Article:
AHMM has completed work at The Bower, a 450,000 sq ft office and public-realm project next to the Old Street roundabout in London. Developer Helical acquired the site in 2012, and approached AHMM with a brief to re-invent the site, a collection of tired office buildings in a sea of car-parking, as a new mixed-use quarter in east London.
Two large buildings, constructed originally in the 1960’s for British Telecom, were retained and extended, with a two-storey high hole cut in the front slab block to link the site to the busy world of Old Street. Within the site a new mews street is created, framed by a collection of new studio buildings. Retail space, restaurants and bars line the new pedestrian way, and together the mini-masterplan carefully remakes a piece of city next to the busy ‘Silicon Roundabout’, where Old Street meets City Road.
The existing buildings, originally designed by architect Cecil Elsom, comprised a 14-storey slab block of offices, and a more robust 8-storey warehouse – where BT bills were printed. Although they had different functions, both buildings shared a similar architectural language of exposed concrete frame, brick spandrels and decorative pre-cast concrete panels. In the 1980s, the Tower was re-clad, removing the original features and losing the similarity to the Warehouse. AHMM has reunified the site by making a single new public courtyard and shared entrance pavilion for both buildings, and a common material palette for buildings new and old. Original pre-cast concrete panels on the Warehouse have been retained, cleaned and displayed within the entrance pavilion, and a new exposed steel frame for the Tower supplements the existing concrete, achieving a contemporary industrial aesthetic.
In order to improve the Tower’s narrow floorplates and create comfortable spaces fit for today’s workplace demands, this building has been extended upwards and outwards, providing floors with dedicated five-metre tall double-height spaces, arranged in a clever interlocking section. These spaces offer internal generosity, allow more daylight in, and give the opportunity to connect floors and provide flexibility to tenants. Both the Warehouse and Studio buildings benefit from external roof terraces as an added amenity.
The original concrete columns remain, forming a central tenet to the design aesthetic. In contrast to the acoustic mesh rafts, which conceal the services in the Tower, the Warehouse has fully exposed services. The main entrance, located at the heart of the development, comprises an entrance pavilion which connects the two buildings, and acts as a common point of arrival providing break-out space for the occupiers to hold informal meetings. A generous lounge area supplements the main reception space, providing a contemporary open plan space to meet, sit and eat.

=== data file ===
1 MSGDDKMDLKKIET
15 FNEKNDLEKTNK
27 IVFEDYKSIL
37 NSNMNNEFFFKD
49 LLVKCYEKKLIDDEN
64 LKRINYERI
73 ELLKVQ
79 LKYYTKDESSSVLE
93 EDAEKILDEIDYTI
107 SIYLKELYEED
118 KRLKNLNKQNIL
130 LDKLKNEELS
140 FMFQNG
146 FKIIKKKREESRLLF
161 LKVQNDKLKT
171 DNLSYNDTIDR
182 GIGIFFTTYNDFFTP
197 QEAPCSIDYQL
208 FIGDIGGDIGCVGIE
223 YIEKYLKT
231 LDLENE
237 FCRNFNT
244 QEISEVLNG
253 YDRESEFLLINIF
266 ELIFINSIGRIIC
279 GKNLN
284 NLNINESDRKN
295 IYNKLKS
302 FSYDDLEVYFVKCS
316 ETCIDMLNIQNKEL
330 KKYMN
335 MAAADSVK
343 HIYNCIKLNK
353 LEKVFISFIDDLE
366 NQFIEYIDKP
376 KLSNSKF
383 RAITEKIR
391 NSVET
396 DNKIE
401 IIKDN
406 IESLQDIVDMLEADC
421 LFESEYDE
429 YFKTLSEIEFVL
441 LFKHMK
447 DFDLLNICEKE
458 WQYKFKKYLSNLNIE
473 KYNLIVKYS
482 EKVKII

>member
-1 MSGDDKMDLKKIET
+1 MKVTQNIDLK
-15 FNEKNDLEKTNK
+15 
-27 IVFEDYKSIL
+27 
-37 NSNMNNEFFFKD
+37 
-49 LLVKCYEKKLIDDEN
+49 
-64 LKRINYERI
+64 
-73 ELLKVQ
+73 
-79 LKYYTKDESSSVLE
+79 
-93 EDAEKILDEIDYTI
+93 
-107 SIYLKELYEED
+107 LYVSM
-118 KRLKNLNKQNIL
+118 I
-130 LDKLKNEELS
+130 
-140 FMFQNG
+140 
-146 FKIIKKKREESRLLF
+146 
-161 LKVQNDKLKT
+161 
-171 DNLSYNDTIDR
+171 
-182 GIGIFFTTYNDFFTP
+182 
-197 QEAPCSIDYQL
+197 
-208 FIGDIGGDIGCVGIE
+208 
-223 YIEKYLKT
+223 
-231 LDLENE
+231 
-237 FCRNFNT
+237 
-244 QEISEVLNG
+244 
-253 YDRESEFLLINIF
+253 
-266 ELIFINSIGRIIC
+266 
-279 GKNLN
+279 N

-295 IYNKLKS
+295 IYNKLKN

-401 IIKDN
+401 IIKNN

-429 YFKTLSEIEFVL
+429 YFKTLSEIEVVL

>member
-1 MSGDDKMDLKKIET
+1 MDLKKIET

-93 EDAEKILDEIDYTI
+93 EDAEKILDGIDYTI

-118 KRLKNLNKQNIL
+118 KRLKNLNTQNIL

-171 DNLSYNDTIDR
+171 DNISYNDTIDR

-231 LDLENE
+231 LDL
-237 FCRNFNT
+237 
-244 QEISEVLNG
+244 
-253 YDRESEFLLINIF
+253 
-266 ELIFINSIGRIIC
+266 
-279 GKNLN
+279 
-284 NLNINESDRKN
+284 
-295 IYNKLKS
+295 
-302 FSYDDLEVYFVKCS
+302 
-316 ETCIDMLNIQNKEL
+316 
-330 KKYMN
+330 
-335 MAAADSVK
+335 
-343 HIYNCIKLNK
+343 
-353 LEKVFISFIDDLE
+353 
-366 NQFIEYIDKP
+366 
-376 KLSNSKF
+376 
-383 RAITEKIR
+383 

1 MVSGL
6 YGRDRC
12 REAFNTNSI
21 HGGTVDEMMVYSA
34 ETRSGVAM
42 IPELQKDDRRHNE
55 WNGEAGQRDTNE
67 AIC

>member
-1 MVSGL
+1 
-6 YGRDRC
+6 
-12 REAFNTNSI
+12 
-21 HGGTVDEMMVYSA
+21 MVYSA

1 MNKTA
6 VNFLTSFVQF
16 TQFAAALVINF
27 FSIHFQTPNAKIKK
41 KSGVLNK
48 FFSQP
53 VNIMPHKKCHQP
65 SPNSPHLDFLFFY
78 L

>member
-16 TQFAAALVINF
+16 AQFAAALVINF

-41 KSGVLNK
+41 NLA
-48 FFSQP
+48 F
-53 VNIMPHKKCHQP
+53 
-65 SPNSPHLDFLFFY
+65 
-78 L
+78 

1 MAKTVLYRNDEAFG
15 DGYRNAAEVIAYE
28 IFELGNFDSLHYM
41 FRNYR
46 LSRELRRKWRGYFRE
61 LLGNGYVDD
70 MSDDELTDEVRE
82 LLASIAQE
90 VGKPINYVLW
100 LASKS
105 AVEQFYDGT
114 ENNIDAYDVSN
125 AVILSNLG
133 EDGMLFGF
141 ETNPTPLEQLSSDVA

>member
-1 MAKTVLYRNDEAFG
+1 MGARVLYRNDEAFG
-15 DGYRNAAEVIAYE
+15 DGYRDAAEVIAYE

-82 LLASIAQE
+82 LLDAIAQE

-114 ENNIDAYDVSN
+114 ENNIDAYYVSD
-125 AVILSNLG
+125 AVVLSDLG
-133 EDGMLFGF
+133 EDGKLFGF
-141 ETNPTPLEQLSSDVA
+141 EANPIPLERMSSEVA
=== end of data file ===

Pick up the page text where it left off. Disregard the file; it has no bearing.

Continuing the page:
By cutting through the base of the Tower building on the ground floor, AHMM has created a visual connection to the new landscaped street and courtyard, which connects Old Street with the backstreets of Moorfields, providing an alternative route to walking along the congested pavements of City Road. This pathway also encourages visitors into The Bower’s range of shops, bars and restaurants. These amenities provide an enjoyable and lively environment for tenants and visitors, giving the area purpose beyond the 9-5, and reflecting the area’s vibrant day-to-night culture. The Bower has already attracted a host of creative and tech tenants including Farfetch, WeWork, CBS and John Brown Media.
AHMM’s new scheme includes exciting public art collaborations further widening its appeal to creative industries. Located in the main entrance is ‘Perlin Canopy’ by multidisciplinary artist and designer Jason Bruges Studio. Comprised of 80 individually addressable LED rings and suspended by brass rods in a modular arrangement, the site-specific artwork is inspired by the shady arbour that once lined the site. Opposite, in the external public space, is The Bower’s art wall ‘Windows of Time’ designed by Dutch artists DeMakersVan. The commission uses the crittall windows of Shoreditch as a metaphor to illustrate the thousands of changes that have run through this part of London over the years.
With a BREEAM Excellent rating for Offices and a BREEAM Very Good for Retail, the collection of buildings that make up The Bower add value both economically and experientially, re-engaging the site with the city and creating a new destination for businesses, the local community and the wider public.
AHMM associate director Philip Turner commented,
“This project shows a commitment to architecture of economy and elegance. The urban scene is re-defined with the introduction of the courtyard and the street, which create a new location and connect to the wider public network of routes and places.”
AHMM founder Simon Allford commented,
“The Bower builds on AHMM’s experience of re-using and recycling buildings, and re-making pieces of city to reflect contemporary requirements and anticipate the future. As a by-product of the new mews, the new buildings form as thin and irregular wedges – the polar opposite to Elsom’s Cartesian grid approach. But interestingly, the spatial character and unusual volumes they generate means that they have let extremely well.”
Gerald Kaye, Chief Executive of Helical commented,
“Helical are delighted to have completed the development at The Bower, completely reinventing an outdated set of buildings as high quality accommodation to suit today’s discerning occupiers.”